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Dr Sergey Tumanov speaks to 9NEWS about the latest fluxomics research

The Heart Research Institute (HRI) is using an innovative technology for cardiovascular disease, to discover what happens at the cellular level, using fluxomics to identify and explore the cell molecular fingerprint unique to each person's cardiovascular disease.

The technology, that enables scientists to watch changes in cells in real time, could revolutionise the way cardiovascular disease, including heart attack, stroke and coronary heart disease, is diagnosed, treated and prevented, making personalised medicine a reality for every heart.

Head of HRI’s new cutting-edge Fluxomics Centre, Dr Sergey Tumanov is drawing on his work in cancer research to spearhead this groundbreaking study.

“We need to move beyond systems-reactive healthcare practices, ie, ‘one size fits all’ based on large population groups, to instead, look at how each person is uniquely affected by cardiovascular disease and to understand what happens at the cellular level in each individual,” Dr Tumanov said.

“We need to characterise ‘healthy’ cell metabolism in order to then understand how and when these normal processes go awry. We already know these cellular processes are different in every person, like a unique thumbprint.

Flux­omics takes a big-pic­ture view of the cell, which is dif­fer­ent to oth­er exist­ing plat­forms,” Dr Tumanov said.

Fluxomics already has the ability to screen for changes in molecules which are known to be important for cardiovascular disease. However, to take the next step, researchers need to understand these changes at the cellular level, and how they affect different individuals using emerging technology which enables a holistic, big-picture view of cells.

“Currently, we have static images or snapshots of the cell's genome, proteome and lipidome, whereas fluxomics gives the equivalent of a film or moving picture, demonstrating how the cell changes over time.

“This is particularly important for understanding diseases that affect the heart and blood vessels, which constantly change as the heart beats and the body moves.

“It will help us develop better biomarkers to detect disease at an earlier stage and improve treatments to prevent further damage by giving us greater understanding of metabolism changes in heart disease, allowing us to design treatments which are highly personalised with more impact and fewer side effects.

We also want to be able to under­stand a per­son­’s life­long risk of dis­ease and devel­op a per­son­alised plan for a healthy heart,” he said.

“We could take a patient sample and run it through a multi-layer system to understand what’s happening within their cells, organs, and the body, to generate a ‘chemical fingerprint’ for that individual. The supporting statistics will allow for data to be extrapolated forwards to predict your likelihood of developing cardiovascular disease, and what treatments will work best. This is incredibly powerful. And it could all come from a series of simple blood tests.”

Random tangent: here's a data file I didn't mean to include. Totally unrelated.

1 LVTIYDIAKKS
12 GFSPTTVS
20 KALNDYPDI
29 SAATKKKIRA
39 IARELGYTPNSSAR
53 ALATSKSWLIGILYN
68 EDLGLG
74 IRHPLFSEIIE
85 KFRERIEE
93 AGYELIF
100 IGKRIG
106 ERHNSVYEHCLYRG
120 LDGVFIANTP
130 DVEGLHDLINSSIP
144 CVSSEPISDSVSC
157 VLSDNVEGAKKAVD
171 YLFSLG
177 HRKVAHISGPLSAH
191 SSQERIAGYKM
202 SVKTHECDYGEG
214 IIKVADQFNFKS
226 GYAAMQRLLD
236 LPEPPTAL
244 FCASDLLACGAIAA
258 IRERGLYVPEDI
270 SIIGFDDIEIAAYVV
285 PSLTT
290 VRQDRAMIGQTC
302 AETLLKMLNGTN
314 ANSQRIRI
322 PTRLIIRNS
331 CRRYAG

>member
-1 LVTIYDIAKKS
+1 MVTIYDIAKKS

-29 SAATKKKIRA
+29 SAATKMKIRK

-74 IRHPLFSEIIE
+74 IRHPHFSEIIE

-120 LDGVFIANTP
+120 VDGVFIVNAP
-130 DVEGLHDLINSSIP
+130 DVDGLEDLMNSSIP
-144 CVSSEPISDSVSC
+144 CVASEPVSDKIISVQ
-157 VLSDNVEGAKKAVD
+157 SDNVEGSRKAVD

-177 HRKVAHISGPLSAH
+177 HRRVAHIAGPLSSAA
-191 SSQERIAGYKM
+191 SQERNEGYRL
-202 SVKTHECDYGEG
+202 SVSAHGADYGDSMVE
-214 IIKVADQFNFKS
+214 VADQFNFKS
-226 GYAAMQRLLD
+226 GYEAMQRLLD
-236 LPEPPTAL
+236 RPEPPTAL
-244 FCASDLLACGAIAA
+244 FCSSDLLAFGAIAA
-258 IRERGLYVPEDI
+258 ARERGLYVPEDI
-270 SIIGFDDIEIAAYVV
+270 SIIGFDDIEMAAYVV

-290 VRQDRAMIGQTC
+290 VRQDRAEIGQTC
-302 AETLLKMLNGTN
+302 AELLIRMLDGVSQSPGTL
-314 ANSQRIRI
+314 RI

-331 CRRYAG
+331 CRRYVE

Despite medical advances, one in four Australians will die from cardiovascular disease, with one life lost every 12 minutes.

Dr Tumanov said despite the huge impact cardiovascular disease has, experts still do not understand why it develops and progresses differently in each patient.

HRI is calling on donations from the public, as part of their end of year tax appeal, to fund a mass spectrometer – a state-of-the-art piece of equipment that will allow them to deeply analyse molecular changes over time.

The fluxomics machine, which looks like a computer drive and is the size of a small fridge, will create a database of molecular fingerprints that will then help doctors decipher the unique biological needs of each patient for more personalised treatments.

Using the mass spectrometer, Dr Tumanov and his team at HRI will work to unlock some of the key mysteries of cardiovascular research to develop a critically deeper understanding of how and why cardiovascular disease is formed, including why people who lead a healthy lifestyle still get cardiovascular disease, why current treatments work well for some people but not for others, and why women and men develop the disease differently.

For Dr Tumanov, the research is also personal.

“My father has had two heart attacks and a heart bypass, and my grandfather died of a heart attack. Only standard treatment was available to them. We need to understand the unique health needs of each person so that we can give each and every heart the best possible outcome,” Dr Tumanov said.


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